Combustion Parameters

Combustion parameters can be used to evaluate the combustion characteristics of a sample, and include the reactivity, ignition temperature, ember temperature, etc. Parameter calculations for biomass samples under oxidative conditions were determined according to the method used by Okoroigwe et al. (2016). Reactivity (RM) is a measure of the reactivity of the sample in the decomposition stage using the height of the DTG curve, as follows,


where RDTGmax is the maximum weight loss rate and TDTGmax is the corresponding peak temperature.

The ignition temperature (Ti) is the temperature at which the biomass sample begins to undergo major decomposition. The ember temperature (Tb) is defined as the temperature at which there is no significant weight loss in the TG or DTG curves. The ignition index (Di) and combustion index (S) are calculated using the following two equations,

and (3)


where Rmax is the maximum combustion rate (%∙°C -1∙s -1) being the peak point on the DTG curve in the combustion zone, tm is the time (s) corresponding to the maximum combustion rate, ti is the time (s) corresponding to the ignition temperature, Ra is the average mass loss rate under oxidative conditions (%∙S -1), Ti is the ignition temperature (°C), and Tb is the burn-out temperature (°C).

Experimental Rig

The furnace used in the experiment was a forced-air Philips furnace produced by a local manufacturer. The body of the stove was made of white iron. The diameter of the furnace body was 15 cm and its height was 60 cm. The appearance was cylindrical, and there was a forced near-air fan at the bottom, which actively took air into the furnace body and led to the upper end of the furnace body along the inner and outer furnace body channels for combustion. Due to the low inlet temperature and high density, the generated gas was forced to prolong the combustion time, resulting in an improvement in the quality of the exhaust flue gas. The feeding port was on the upper side of the furnace body and had a gravitational movable door to keep the furnace body closed during the process of no feeding, so as to avoid affecting the combustion process. During the combustion process, the flue gas temperature at the furnace outlet was monitored synchronously in real time, and concentrations of CO, O2, NOx, SO2, and PM2.5 in the flue gas were measured using the following instruments.

Fig. 2. Diagram of the custom-made boiler

The flue gas analyzer used was a 2800P Flue Gas Analyzer (IMR Environmental Equipment, St. Petersburg, FL, USA). The IMR 2800P is a portable Flue Gas Analyzer for industrial applications. The flue gas analyzer uses electrochemical methods to measure the O2 (0%-21% range), CO (0-4000 ppm range), NO (0-2000 ppm range), NO2 (0-100 ppm range), and SO2 concentrations (range 0-4000 ppm). The PM2.5 detector used was a DustTrak II Aerosol Monitor 8530 (TSI, Shoreview, MN, USA). The DRX Aerosol Monitor can measure both the mass and size fraction at the same time and provides a gravimetric sample. It is suitable for indoor and outdoor applications, industrial and occupational hygiene, baseline screening, remote monitoring, and research studies. The DustTrak II Aerosol Monitor measures aerosol contaminants such as dust, smoke, fumes, and mists.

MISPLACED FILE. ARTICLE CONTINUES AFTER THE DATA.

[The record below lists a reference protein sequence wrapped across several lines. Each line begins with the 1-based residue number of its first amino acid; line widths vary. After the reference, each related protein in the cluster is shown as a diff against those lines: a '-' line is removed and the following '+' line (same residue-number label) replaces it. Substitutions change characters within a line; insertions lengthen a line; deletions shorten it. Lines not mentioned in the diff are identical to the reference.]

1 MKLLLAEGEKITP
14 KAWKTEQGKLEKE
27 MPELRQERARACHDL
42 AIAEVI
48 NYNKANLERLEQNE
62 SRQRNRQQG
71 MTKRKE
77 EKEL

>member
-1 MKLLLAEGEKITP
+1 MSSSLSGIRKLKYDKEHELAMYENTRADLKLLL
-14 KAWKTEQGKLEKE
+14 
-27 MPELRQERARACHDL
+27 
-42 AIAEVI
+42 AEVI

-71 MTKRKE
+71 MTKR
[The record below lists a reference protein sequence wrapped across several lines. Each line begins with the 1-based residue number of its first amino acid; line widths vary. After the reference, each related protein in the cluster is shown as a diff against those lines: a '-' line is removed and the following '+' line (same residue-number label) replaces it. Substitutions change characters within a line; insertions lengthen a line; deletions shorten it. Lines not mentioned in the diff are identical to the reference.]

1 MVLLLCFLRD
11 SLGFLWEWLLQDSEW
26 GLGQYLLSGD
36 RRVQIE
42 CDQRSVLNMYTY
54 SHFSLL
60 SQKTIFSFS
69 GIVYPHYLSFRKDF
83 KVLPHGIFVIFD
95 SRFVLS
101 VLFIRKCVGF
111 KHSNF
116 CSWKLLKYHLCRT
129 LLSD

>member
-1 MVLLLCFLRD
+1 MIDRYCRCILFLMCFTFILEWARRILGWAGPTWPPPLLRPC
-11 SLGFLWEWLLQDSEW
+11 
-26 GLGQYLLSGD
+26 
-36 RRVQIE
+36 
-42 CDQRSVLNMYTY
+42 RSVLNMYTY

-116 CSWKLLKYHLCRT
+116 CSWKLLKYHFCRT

Water Boiling Test

After the fuel was ignited, a pot with 5 L of water and a lid was placed on the stove to begin the test according to Chen et al. (2016). When the water temperature reached the boiling point, the lid was removed. The fuel remaining in the furnace was left to burn. When the water temperature dropped to 5 °C below the boiling point, the test ended, and the amount by which the water was reduced was calculated by converting the heat of evaporation under 1 atm of water to calculate the boiler efficiency.


As shown in Table 1, the main chemical components of the remaining materials of Cryptomeria fortunei, such as total cellulose and hemicellulose, were similar to previous results by Chen et al. (2014). The results obtained from the chemical analysis were as follows: 32.33% lignin, 41.15% cellulose, 19.56% hemicellulose, 0.73% ash, and 6.43% other components (extracts). The lignin value was close to 30.66% to 33.78% in a range for cedar in previous research. The percentages of cellulose obtained also fell within literature values (38.67% to 43.80%), while hemicellulose values were lower than values reported in the literature of 20.77% to 23.16%. Those researchers found that the extract value was 3.47% to 7.80%, and the results obtained here were within this range, while the ash value was higher than 0.31% to 0.57% of previous studies (Lu et al. 2013; Rabemanolontsoa and Saka 2013; Lin et al. 2022).

Table 1. Chemical Analysis of Wood

Table 2. Three-Component, Elemental Analysis, and Calorific Value (Dry-Based) of the Waste and Wood

The TG and DTG of the samples are shown in Fig. 3. These results indicated that the primary oxidative decomposition of all samples followed a similar oxidative degradation stage, and the proportion of the secondary oxidative stage increased as the proportion of the reference PU material increased.

In these experiments, the TG and DTG curves of the percentage of weight degradation at elevated temperatures are presented. The degradation trends of WP, WMP5, WMP15, and WMP30 were similar. However, the PU part had a different TGA loss pattern than the previous samples. The overall reactions all exhibited three main stages of biomass combustion, namely dehydration and the two main thermal oxidation stages. The first-stage sample underwent a morphological change and the system provided thermal energy to evaporate the water.